midlander

i've been looking for an opportunity to stick in a detail like this.


Jun 19, 19 10:23 pm
Bench

Thats offensive

oldwhitehouse

The Greeks are looking down laughing about That one.

atelier nobody

Someone should have an appointment with a sharp knife and a white kimono for that one...

Non Sequitur

I love the offset of the two flanking brackets.

joseffischer

I like to think this was centered during DD and got stretched 2 days before the CD deadline. The Architect and GC argued about some other part of the building during CA where the architect said something like "I'm the architect, dimension it how I showed it" and the GC decided to get his revenge here.

curtkram

that would be Romans rather than Greek

citizen

The asymmetrically placed corbels make it even more ... something. Delicious? Disturbing?

Deliciously disturbing. But not as much as all those thin tapered bricks that somebody went to an inordinate amount of difficulty over.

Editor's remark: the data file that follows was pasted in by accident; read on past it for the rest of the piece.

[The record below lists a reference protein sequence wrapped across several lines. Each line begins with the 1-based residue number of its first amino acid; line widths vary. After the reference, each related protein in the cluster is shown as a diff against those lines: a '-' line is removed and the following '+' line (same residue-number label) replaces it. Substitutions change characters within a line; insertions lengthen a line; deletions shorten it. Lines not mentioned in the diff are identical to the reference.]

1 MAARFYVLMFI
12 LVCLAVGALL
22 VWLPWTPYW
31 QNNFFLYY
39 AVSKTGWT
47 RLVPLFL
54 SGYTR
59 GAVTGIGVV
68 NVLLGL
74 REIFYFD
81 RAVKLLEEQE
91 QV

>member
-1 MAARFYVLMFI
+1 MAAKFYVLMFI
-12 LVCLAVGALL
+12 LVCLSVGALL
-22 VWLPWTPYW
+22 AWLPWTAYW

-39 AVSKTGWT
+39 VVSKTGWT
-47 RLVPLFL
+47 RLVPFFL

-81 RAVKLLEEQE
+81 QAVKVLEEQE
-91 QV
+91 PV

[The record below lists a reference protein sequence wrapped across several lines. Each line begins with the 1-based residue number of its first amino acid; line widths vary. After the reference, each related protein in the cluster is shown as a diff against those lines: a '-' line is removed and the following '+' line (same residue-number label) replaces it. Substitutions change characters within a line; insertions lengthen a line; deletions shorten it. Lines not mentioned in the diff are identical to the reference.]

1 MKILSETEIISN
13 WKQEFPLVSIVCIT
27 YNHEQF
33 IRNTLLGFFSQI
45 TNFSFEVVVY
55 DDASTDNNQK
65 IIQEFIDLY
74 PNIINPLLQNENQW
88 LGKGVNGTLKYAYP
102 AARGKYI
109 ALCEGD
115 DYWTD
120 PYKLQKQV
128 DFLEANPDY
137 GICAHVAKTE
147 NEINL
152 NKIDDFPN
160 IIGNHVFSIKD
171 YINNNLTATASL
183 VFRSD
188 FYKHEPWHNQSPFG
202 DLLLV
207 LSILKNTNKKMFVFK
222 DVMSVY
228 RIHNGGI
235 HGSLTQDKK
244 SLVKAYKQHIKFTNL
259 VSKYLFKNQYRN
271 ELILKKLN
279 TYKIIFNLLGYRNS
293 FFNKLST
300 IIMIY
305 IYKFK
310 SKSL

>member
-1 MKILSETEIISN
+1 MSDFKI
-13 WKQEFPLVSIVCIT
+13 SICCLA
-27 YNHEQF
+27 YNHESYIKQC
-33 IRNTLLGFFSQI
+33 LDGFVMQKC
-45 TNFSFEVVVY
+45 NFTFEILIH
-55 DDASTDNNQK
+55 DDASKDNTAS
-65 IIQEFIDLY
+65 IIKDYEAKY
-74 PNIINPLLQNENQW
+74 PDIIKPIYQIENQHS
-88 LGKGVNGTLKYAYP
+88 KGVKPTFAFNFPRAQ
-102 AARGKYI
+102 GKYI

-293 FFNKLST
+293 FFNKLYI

citizen

Punishment for an unruly masonry apprentice?

oldwhitehouse

Curt, the Romans picked up where the Greeks left off. Classical Architecture is credited to both. That cornice would have been discarded by both

curtkram

disagree. The Roman arch was roman. Greeks liked post and beam construction.

oldwhitehouse

There is no arch in that picture, it is an entablature. You can disagree all you like, but the study of classical architecture encompasses motifs and proportions handed down by ancient Greece and Rome. Or did they not mention Pythagorus in your school.

oldwhitehouse